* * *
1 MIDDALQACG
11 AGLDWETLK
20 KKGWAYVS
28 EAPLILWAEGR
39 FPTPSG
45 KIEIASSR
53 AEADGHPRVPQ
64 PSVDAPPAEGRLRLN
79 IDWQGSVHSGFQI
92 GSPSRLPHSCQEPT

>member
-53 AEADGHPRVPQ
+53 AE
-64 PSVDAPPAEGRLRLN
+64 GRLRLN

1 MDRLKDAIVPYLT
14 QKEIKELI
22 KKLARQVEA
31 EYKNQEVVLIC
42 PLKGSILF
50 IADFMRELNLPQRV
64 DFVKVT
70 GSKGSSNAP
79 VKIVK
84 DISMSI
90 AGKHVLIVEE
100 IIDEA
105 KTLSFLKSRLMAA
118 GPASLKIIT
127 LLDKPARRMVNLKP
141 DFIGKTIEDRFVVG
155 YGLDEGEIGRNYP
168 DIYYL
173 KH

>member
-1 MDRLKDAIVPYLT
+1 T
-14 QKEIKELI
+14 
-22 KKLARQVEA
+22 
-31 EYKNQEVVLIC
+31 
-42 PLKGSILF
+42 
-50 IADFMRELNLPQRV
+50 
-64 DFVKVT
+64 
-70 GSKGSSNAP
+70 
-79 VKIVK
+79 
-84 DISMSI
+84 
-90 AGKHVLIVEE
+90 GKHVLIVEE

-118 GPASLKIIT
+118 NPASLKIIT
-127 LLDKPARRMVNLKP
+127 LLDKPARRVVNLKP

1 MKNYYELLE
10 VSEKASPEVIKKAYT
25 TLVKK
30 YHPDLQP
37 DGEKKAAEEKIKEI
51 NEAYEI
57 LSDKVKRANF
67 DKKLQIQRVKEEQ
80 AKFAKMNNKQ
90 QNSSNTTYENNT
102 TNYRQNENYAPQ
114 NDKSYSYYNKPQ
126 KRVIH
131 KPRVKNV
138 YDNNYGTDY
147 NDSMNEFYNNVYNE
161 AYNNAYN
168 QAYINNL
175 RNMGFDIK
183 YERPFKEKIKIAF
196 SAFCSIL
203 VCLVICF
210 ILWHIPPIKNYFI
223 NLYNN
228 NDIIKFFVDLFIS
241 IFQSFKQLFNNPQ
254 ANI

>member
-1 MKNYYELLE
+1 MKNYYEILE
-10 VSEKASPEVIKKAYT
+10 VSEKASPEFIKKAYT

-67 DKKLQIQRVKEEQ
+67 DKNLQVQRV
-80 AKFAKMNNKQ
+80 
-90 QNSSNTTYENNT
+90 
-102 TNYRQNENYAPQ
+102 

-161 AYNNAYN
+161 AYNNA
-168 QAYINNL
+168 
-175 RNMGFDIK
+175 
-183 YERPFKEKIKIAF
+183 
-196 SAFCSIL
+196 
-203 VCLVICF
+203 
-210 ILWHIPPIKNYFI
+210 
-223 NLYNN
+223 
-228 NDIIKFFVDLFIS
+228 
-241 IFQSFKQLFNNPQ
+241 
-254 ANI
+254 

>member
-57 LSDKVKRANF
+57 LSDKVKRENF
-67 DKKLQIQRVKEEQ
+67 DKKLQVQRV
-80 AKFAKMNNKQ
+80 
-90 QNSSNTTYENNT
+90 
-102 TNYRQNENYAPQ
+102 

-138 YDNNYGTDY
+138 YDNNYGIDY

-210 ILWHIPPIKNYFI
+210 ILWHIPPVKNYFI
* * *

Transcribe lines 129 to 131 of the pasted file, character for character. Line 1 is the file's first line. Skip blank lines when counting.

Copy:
-80 AKFAKMNNKQ
+80 
-90 QNSSNTTYENNT